- 56% of Americans pay taxes on their Social Security benefit.1
- In retirement, the tax treatment of Social Security benefits is typically more favorable than the traditional IRA or 401(k) withdrawals, but less favorable than Roth accounts.
- To keep more of your Social Security income, consider a partial Roth conversion and delaying claiming your Social Security benefit.
If you are approaching retirement and think your Social Security benefit always comes tax-free, you're mistaken. Today, 56% of Americans pay taxes on their Social Security benefit—up from 10% of Social Security recipients in 1984 when the federal government first began taxing the Social Security benefit.
Unless your combined household income in retirement is less than $25,000, then up to 85% of the Social Security benefit you receive each year could be subject to tax. Regardless of your situation, never more than 85% of your Social Security income will be subject to tax. However, 100% of your withdrawals from traditional IRAs and traditional 401(k)s will likely be considered taxable income.
These taxes can really take a bite out of your enjoyment of retirement, so it's important to learn now how Social Security income is taxed and explore ways to help reduce that tax burden.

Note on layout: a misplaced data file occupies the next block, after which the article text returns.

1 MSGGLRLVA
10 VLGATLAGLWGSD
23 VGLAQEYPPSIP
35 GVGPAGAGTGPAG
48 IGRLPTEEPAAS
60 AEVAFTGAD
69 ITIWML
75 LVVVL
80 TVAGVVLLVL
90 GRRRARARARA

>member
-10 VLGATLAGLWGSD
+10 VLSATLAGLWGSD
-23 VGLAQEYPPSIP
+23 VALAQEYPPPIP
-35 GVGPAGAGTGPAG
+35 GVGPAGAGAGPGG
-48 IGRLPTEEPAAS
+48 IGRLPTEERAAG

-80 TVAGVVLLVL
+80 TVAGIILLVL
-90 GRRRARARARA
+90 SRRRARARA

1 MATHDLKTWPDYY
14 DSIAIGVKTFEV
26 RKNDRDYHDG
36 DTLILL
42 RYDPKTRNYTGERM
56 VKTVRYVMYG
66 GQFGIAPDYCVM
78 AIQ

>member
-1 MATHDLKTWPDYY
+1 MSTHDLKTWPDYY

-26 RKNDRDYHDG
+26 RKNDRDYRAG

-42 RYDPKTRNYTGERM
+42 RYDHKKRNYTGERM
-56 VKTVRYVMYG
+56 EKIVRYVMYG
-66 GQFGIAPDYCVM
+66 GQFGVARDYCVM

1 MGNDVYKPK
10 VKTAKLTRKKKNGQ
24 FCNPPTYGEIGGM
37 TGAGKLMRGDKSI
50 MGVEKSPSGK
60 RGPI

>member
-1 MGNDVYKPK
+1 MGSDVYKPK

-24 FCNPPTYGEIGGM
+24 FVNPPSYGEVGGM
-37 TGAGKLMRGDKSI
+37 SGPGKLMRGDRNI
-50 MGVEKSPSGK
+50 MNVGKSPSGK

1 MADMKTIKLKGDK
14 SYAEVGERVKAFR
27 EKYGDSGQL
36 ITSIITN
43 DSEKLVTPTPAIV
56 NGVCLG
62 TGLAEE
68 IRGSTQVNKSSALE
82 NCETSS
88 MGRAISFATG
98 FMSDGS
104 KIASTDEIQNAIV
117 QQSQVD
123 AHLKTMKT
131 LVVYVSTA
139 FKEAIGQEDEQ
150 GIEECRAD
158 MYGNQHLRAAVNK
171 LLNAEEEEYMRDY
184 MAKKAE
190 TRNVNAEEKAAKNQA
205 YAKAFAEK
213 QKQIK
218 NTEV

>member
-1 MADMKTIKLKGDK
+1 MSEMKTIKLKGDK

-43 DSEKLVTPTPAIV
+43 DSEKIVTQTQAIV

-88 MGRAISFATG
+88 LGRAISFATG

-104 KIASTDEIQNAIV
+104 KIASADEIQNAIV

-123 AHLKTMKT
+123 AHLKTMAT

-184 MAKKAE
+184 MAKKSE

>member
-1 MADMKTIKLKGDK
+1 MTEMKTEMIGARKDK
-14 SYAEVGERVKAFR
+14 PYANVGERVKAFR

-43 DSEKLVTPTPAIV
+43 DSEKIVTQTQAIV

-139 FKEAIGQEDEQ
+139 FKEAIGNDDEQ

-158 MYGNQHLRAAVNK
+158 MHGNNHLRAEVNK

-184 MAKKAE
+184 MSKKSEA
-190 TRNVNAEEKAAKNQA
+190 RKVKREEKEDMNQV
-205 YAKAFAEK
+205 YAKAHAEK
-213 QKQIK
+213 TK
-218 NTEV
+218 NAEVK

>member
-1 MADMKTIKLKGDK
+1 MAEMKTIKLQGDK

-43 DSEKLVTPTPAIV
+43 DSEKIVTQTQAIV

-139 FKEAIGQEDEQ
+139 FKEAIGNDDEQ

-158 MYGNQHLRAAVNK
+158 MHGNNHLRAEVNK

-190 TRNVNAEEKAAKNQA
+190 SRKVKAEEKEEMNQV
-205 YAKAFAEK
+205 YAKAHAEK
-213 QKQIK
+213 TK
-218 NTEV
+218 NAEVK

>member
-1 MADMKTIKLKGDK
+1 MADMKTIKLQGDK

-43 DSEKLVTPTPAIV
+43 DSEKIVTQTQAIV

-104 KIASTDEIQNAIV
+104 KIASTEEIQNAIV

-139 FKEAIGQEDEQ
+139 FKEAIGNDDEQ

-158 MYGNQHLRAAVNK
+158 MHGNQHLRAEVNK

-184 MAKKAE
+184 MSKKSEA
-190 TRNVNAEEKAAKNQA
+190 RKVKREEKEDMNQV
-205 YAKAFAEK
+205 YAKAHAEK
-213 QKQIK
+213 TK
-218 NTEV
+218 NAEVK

If you are among the 20% of preretirees whose annual retirement income is in the range of $60,000 to $100,000 per couple, then consider 2 key strategies that can help you reduce the taxes you pay on your Social Security benefit by reducing your taxable income.
"One strategy to reduce the taxes your pay on your Social Security income involves converting traditional 401(k) or IRA savings into a Roth IRA," said Shailendra Kumar, director at Fidelity's Financial Solutions. "The other involves postponing when you first take Social Security. Both approaches can help shave dollars off your tax bill in retirement every year—it just takes a little forward planning."
How the Social Security benefit is taxed
In retirement, different kinds of income are taxed differently. For example, most interest on bank deposit accounts, such as CDs or checking and savings accounts, is taxed at the same federal income tax rate as the money you receive from paid work, known as earned income. Distributions from traditional 401(k)s and IRAs are typically subject to the tax rates associated with your current marginal tax bracket. Other income—such as qualified withdrawals from a Roth IRA, a Roth 401(k), or health savings account (HSA)—are not subject to federal income taxation and do not factor into how your Social Security benefit is taxed.2